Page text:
Image: A ‘steppenwolf’ planet moving between the stars. Credit: NASA/JPL-Caltech.

Resources Between the Stars


Yesterday we looked at the possibility of colonizing worlds much different from the Earth. Seen in one light, pushing out into the Kuiper Belt and building settlements there is part of a slow migration to the stars that may occur without necessarily being driven by that purpose. Seen in another, experimenting with human settlements in extreme environments is a way of exploiting the resources of nearby space, pushing the human presence out into the Oort Cloud. Either way, we can find places that, while not ‘habitable’ in the classic sense of liquid water at the surface, are nonetheless colonizable.

In his Tale of Two Worlds, novelist Karl Schroeder works on a definition of a colonizable world. It has to have an accessible surface, for one thing, meaning one we can work with — obviously a surface gravity of 4 g’s is going to be a problem. Much smaller worlds like Pluto, as we saw yesterday in Ken Roy’s work on possible colonies there, pose less of a challenge, as we can imagine strategies to produce one g for the inhabitants. Schroeder also notes there has to be a manageable flow of energy at the surface in which we can move heat around. That seems reasonable enough, although advanced technologies will have a wider zone than we have.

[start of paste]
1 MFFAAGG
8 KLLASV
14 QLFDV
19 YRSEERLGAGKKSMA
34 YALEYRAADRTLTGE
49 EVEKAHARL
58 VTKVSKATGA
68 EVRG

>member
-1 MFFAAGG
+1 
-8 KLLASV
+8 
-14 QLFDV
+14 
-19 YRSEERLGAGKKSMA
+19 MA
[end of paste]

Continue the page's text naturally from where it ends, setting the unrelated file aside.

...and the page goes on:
But I found Schroeder’s third point interesting. Here he’s drawing on a 1978 paper in Science called “The Age of Substitutibility,” by Harold Goeller and Alvin Weinberg (Oak Ridge National Laboratory), in which the authors describe the artificial mineral they call ‘demandite.’ It comes, as Schroeder notes, in two forms:

A molecule of industrial demandite would contain all the elements necessary for industrial manufacturing and construction, in the proportions that you’d get if you took, say, an average city and ground it up into a fine pulp. There’re about 20 elements in industrial demandite including carbon, iron, sodium, chlorine etc. Biological demandite, on the other hand, is made up almost entirely of just six elements: hydrogen, oxygen, carbon, nitrogen, phosphorus and sulfur. (If you ground up an entire ecosystem and looked at the proportions of these elements making it up, you could in fact find an existing molecule that has exactly the same proportions. It’s called cellulose.)

The point is that the right elements have to be accessible on the object you’re trying to live on to make it colonizable. Now if you can find a place that meets the three criteria, surprising things can happen. Centauri B b looks to be a nightmarish place, probably tidally locked and roiling with lava on its day side, and almost certainly without a breathable atmosphere. But from the standpoint of colonizability, we can’t rule out the night side, and the fact that this (still unconfirmed) world has a surface gravity about the same as Earth’s also works in its favor.

Read more: Resources Between the Stars — Centauri Dreams.

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